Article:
- Hello It is an interesting case. Apple based its US application for the mark APP STORE on a foreign registration from Trinidad (likely hoping to go under the radar as opposed to filing directly like normal). It had the opposite effect. Apple's application was refused registration based on descriptiveness but overcame the refusal by arguing acquired distinctiveness (basically that it was descriptive but now due to Apple's marketing and notoriety consumers know the App Store emanates from Apple). USPTO bought the argument but Microsoft is now opposing the registration of the application. I believe Amazon saw Microsoft's argument and thought let's ride Microsoft's coattail. This is one of the really interesting cases between folks with plenty of resources. This will be played out on many levels and a lot of fun for us with no interest in the case.
David W. Roscoe
Topic: IE 9 What's Changed, What's New, What it Means, and Does it Matter
- State of the art Browser
- Two years in the making - immediately after IE8
- Significantly: NO WinXP support - still a strong global XP installed base.
- Great news for developers: Massive Standards Improvement:
- Improved support for CSS 3 and SVG
- Acid3 scrore 95/100 (IE8 was 20/100) ■ FFv3 = 94. IE8 just collapses totally and fails ■ http://acid3.acidtests.org/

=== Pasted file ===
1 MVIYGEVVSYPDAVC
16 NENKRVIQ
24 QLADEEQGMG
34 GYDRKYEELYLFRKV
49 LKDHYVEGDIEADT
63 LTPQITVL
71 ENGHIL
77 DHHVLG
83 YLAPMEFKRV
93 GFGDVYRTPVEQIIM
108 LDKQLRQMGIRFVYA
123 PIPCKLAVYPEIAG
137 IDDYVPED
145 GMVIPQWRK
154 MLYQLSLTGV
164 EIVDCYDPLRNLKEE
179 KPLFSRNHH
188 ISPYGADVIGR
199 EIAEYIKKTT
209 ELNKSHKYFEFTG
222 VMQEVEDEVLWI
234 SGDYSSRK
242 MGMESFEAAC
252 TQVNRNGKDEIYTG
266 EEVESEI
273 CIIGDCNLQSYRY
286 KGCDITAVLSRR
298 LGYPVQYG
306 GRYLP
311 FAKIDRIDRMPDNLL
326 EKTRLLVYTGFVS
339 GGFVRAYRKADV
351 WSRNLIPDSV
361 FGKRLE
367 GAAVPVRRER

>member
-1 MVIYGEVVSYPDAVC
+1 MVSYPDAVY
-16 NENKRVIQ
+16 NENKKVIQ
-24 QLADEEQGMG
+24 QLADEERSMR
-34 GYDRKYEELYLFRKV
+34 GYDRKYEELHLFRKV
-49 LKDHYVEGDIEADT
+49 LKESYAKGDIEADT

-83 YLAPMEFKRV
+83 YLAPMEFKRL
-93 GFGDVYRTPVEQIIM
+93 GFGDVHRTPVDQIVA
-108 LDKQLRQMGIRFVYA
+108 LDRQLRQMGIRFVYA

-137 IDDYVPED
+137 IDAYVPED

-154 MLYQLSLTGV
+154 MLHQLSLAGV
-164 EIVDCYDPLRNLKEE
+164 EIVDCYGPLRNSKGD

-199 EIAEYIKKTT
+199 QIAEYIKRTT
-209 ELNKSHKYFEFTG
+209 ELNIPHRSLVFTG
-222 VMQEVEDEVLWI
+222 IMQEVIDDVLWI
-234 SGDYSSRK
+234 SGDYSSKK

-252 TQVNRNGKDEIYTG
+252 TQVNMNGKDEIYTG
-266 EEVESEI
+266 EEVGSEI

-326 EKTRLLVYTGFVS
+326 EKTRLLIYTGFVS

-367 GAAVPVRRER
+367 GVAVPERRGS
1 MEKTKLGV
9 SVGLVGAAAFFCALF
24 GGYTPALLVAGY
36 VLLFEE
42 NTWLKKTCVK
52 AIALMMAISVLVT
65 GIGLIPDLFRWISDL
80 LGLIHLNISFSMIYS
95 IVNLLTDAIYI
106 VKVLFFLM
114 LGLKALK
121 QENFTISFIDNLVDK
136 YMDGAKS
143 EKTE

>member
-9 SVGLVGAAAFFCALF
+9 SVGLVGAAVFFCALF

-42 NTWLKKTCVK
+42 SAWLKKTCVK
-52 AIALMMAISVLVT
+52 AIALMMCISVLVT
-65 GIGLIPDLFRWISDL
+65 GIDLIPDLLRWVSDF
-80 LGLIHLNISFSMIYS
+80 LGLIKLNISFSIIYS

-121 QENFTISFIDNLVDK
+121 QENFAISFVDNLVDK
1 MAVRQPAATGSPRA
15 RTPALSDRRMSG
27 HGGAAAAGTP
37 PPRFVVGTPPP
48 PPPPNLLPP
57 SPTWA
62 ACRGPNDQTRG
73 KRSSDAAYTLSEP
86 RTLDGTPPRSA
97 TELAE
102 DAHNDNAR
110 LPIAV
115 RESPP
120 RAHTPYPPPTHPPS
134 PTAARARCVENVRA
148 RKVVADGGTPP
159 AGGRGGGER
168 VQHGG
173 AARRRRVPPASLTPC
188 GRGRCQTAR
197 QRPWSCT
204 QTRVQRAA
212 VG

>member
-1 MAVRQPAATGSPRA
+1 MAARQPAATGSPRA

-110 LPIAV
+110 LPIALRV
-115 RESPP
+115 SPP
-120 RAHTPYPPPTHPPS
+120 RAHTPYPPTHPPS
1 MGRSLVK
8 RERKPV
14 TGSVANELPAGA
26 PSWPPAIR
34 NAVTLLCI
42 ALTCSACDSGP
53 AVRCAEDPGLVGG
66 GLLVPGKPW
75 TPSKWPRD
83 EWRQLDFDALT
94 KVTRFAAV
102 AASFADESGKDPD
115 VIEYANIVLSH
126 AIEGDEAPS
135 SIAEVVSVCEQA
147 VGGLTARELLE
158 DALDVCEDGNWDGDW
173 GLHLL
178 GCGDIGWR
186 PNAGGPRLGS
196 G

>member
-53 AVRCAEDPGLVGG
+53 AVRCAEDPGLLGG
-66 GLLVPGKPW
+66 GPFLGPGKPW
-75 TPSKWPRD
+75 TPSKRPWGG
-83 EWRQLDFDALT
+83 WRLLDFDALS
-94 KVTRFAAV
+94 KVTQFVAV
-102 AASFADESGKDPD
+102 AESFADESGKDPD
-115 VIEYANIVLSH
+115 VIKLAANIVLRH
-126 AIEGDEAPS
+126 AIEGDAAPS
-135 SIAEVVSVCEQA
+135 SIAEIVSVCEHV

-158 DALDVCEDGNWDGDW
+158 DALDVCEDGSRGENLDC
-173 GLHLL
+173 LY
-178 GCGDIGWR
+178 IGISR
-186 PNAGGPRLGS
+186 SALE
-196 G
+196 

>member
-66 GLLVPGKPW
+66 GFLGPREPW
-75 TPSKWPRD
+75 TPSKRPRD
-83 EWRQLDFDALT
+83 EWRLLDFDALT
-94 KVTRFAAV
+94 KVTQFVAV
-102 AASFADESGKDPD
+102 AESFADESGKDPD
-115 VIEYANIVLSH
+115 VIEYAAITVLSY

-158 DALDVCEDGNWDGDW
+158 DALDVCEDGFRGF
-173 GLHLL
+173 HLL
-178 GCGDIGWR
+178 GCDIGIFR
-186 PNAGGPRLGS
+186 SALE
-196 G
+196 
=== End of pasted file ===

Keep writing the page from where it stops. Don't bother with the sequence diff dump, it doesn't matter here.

- HTML5 audio & video
- Extensive use of DirectX hardware acceleration for text and video display
- ECMA-262 (ES5) ■ test262.ECMAScript.org - total tests: 10,456 ■ IE8 won't even display the test ■ FFv3: 3,661 ■ ------------------------- ■ Chrome: failed 497 ■ FFv4: failed 301 ■ IE9: 17 ■ DOM L2 & L3 Events
Tracking Protection Lists
- In IE8, InPrivate Filtering was part of InPrivate Browsing and had to be manually enabled every time the browser was started. It could use provided XML rule files, but was also adaptive and could automatically block apparent trackers.
- Submitted to the W3C standards body as a proposed standard "Web Tracking Protection"
- First line must contain the string: FilterList
- # Comments begin with pound sign (number sign)
- : is a "setting" with key=value pair ■ : Expires = 10 (check every 10 days for an update [1-30 valid])
- +d domain-name [string] (URI *must* contain "string" to quality)
- -d domain-name [string] (URI *must* contain "string" to quality)
- - string (with optional "*" wild char matches 0 or more or any char)
- Aside from the first line, line ordering does not matter
- All allow rules are processed first and if any match, the URI is accepted
- All block rules are processed next and if any match, the URI is dropped
- If no rule matches, the URL is accepted
- Therefore, allow rules take precedence over block rules.
- If the use of multiple files is supported, then ALL allow rules are taken together first with all block rules taken afterward
- The FALSE POSITIVE PROBLEM
- Domain-based blocking is fine
- But random string blocking is horrifying! (From Easylist @ adblockplus)
"Do Not Track" header
- DOM support: (document.navigator.doNotTrack == "1") returns TRUE
- DOM support allows ready detection from client-side code
- DNT: 1 (identical to Mozilla's proposal and